"I don't share that view. Like I said, year-to-year you don't know how things are going to pan out. In a shortened season, certainly with the changes we made with (Jaromir) Jagr and (Derek) Roy coming in, I am never going to use it as excuses, with some of the injuries and things like that, contract situations, but this team got better and better and it certainly turned into a team that I was very proud of after the trade deadline. It's a difficult league. It's a difficult conference. We ended up being the bridesmaids again and it was that way every four years. We have to get over the hump, but I was proud of the progress that was made."
In the end, this, at least to me, is an issue that needed to be dealt with. When Tom Gaglardi came to Dallas and rescued the team from the banks, he indicated that he and Nieuwendyk were on the same page, and that they both had the same idea of how to get there. Now, however, there is an admitted difference in views on where the team stands. If an owner believes a team underachieved while the general manager does not, they are no longer walking down the same path.
This does not mean Tom Gaglardi believed that Nieuwendyk was doing a terrible job, or that there was any major disagreements between the two. Simply that it was time for a change in direction. And with Jim Nill coming in as a replacement, that change is even more understandable.
Ultimately, Joe Nieuwendyk came along at a rough spot in the history of the Dallas Stars. He was forced to operate a team on a shoe string budget, with no big free agents to sign, and no prospects to bring in to replace the big time free agents that left. And, despite all of that, he was able to keep the team competitive year in and year out. He was handed an impossible task for those first few years, and did his absolute best to accomplish it. Things may not have gone as perfectly as planned, but he has certainly left this club in far better shape than when he found it. And for that, I am incredibly thankful.
Coming up in today's links: More thoughts on GM Joe and the new GM Jim, some Dallas Stars players still have hockey to play, and a look at the NHL playoffs.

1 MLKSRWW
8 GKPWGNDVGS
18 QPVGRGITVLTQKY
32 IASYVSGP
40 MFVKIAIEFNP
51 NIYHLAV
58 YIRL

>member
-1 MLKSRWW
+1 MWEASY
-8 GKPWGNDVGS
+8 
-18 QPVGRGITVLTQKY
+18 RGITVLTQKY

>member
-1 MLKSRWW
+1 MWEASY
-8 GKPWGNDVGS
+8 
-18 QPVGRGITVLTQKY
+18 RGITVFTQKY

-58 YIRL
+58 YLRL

- Tom Gaglardi speaks on the decision to relieve Nieuwendyk of his duties, as well as bringing in Jim Nill to take over. [Stars Inside Edge]
- With a new GM, this will be more of Tom Gaglardi's team than it has been in the past. Rick Gosselin believes this means it is time for him to open his wallet and start spending money. [Dallas News]
- This is a bit dated, but still worth the read, as Mike Heika has his observations from the season ending game. [Dallas News]
- Our own Josh Lile talks about why the changing of the guard is a necessary one. [WFAA]
- Here is the thoughts from a native Detroit news station on the type of guy they lost in Jim Nill. It's nice to know that we beat them in something on Saturday. [WZZM]
- Speaking of losing, thanks to how things finished on Saturday, the Stars have a 2.1% chance to nab the first overall pick. Insert Dumb & Dumber quote here. [Stars Inside Edge]
- There's some exciting news for a couple of the Dallas Stars players, as both Brenden Dillon and Stephane Robias have been named on Canada's World Championship roster. [Stars Inside Edge]
- The Boston Bruins lost their season finale, and failed to clinch their division. They now sit 4th in the standings. That means they will face Toronto in the first round, and might face the Pens in the second. That's not very good news for our hopes of an additional first round pick. [Puck Daddy]
- Make sure you write these times down. Here is your playoff TV schedule for the entire first round. If I recall correctly, NBS Sports has plans to stream all games online as well. But don't quote me on that. [Puck Daddy]
- The Wild had a pretty spectacular collapse to finish the season, very nearly missing the playoffs. Their reward? Facing the Chicago Blackhawks in the first round. Whoops. [NHL]
- For your video of the day, here is the Arena open video. If you didn't get a chance to make it to a Stars game in person this year, this is what was shown before the Stars came out onto the ice for the beginning of the game. I thoroughly enjoyed it the two times I got to see it this year.